If you know anyone who has taken the test, ask them for tips and for information about what was covered. Study guides, both online and in print, will often do an even better job at providing tips and information on content than friends will. Purchased or borrowed study guides can be a good investment, but they are not all created equally. Check ratings at bookseller websites or student forums before deciding on a guide. If you can afford it and they’re available, get two completely different guides and use both; the deficits in one will often be compensated for by the other.
Know the Scoring
Not all tests are scored the same way. For example, the ACT and SAT are both multiple choice tests for the most part, but the way they are scored makes testing strategy different for both. On the ACT, wrong answers and blank answers are counted the same way. Therefore, a student should never leave a blank answer on the ACT. But on the SAT, blank answers earn no points, while wrong answers earn negative points. This is also true on some multiple choice AP exams. For that kind of test, it is said that there is a “penalty for guessing”. What this really means is that if you truly have no clue about how to answer a problem or no time to work on it, you should leave it blank. But, if you can eliminate some of the answers as being incorrect, then in the long run you will come out ahead by guessing from the remaining choices.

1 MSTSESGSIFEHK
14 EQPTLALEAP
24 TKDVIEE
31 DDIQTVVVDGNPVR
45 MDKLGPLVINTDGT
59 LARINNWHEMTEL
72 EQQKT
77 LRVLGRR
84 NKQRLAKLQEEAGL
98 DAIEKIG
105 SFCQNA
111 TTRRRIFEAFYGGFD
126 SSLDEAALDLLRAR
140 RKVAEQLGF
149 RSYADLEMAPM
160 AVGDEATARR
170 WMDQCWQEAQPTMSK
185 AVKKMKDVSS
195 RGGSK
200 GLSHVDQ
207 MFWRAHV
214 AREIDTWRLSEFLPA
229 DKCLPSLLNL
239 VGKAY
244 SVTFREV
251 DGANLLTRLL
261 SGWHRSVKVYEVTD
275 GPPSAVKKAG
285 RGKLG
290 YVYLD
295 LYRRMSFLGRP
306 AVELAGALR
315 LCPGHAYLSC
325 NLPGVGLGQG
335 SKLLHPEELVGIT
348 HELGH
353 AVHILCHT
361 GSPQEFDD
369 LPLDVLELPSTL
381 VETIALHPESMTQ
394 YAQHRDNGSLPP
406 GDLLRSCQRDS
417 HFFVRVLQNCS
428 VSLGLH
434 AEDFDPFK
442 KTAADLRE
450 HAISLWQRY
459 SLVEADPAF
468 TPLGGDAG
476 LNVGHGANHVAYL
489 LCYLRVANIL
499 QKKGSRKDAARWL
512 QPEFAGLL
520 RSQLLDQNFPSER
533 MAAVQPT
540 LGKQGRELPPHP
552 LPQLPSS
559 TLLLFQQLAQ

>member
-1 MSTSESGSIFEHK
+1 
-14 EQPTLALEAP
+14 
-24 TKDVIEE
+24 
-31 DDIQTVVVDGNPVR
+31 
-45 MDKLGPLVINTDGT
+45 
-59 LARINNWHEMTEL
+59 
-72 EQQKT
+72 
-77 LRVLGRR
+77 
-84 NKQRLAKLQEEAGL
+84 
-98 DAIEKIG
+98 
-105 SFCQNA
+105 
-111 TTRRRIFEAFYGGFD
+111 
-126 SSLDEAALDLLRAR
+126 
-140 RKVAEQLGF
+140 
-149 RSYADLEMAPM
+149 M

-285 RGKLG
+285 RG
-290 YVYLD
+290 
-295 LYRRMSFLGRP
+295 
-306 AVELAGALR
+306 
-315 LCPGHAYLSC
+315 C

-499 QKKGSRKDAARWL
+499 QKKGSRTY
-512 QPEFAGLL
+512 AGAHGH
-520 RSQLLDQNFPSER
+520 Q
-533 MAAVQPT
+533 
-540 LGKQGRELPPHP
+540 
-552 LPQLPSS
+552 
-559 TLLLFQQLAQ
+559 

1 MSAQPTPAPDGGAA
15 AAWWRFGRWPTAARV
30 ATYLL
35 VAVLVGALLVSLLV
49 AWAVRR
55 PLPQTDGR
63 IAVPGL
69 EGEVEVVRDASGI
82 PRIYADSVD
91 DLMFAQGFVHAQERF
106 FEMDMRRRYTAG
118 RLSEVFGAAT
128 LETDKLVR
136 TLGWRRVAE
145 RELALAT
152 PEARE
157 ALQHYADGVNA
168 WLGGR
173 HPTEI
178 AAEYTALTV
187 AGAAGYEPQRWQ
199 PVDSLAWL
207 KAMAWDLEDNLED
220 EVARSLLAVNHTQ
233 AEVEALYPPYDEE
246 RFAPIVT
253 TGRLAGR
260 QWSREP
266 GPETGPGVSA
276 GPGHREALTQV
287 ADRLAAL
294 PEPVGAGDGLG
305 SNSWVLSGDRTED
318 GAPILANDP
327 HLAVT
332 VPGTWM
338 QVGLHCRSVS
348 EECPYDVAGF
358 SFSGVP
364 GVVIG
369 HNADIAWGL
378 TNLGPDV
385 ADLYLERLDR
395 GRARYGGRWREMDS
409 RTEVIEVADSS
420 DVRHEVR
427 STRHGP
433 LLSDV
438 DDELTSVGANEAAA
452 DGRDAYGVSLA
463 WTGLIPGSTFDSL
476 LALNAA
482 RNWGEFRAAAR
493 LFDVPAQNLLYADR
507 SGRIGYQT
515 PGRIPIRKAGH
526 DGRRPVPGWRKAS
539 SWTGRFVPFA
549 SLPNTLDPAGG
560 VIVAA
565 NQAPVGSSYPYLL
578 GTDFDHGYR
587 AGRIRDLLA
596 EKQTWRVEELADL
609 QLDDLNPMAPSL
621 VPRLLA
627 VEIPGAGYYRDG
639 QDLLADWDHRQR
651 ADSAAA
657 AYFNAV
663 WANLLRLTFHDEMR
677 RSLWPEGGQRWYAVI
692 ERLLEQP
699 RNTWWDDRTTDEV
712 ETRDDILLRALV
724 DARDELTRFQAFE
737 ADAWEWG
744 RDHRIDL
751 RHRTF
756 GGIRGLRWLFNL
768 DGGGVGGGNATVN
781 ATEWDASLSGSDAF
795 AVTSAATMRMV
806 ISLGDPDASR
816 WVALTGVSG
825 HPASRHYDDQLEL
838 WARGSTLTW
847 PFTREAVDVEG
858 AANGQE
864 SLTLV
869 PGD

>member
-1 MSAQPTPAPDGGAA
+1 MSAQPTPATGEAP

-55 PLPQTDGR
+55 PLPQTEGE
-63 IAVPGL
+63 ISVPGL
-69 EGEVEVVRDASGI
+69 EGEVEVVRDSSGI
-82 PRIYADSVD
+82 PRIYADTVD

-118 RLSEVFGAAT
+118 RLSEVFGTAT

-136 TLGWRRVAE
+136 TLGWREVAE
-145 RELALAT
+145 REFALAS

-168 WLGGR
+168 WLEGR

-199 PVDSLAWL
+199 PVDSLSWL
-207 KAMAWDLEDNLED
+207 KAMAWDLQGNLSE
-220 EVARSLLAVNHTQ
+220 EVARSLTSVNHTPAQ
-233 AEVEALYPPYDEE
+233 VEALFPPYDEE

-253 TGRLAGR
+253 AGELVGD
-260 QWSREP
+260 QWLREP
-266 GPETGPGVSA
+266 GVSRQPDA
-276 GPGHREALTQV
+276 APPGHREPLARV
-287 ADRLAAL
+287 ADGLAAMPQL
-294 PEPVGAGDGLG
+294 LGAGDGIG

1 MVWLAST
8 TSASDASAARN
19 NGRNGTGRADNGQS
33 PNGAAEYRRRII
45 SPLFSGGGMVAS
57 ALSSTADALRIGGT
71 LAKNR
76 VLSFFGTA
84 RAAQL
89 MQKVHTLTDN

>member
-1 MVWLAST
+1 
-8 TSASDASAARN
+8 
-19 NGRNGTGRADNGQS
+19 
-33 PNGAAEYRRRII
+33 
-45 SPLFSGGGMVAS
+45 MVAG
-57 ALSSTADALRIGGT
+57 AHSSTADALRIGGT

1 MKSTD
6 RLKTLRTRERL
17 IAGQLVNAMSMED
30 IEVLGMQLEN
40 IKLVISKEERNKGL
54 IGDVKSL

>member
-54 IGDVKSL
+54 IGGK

On some tests, all problems are worth the same, in which case you should not let yourself spend too much time on a very hard problem and should instead make sure you get to every single problem you know how to do, no matter where they occur in the test. On the other hand, many tests, like AP tests, weight some problems more than others. Find out ahead of time which questions have more weight and do them early in the testing session. For example, on the AP Statistics exam, the 6th question on the written portion is worth more than the other questions on that part. A good strategy for that test is usually to do the first problem or two to warm up, then go to the 6th problem, and then come back to the rest of the remaining lower-point questions. To run out of time and not get to a problem worth huge points can drastically hurt your score.
Apply Testing Strategies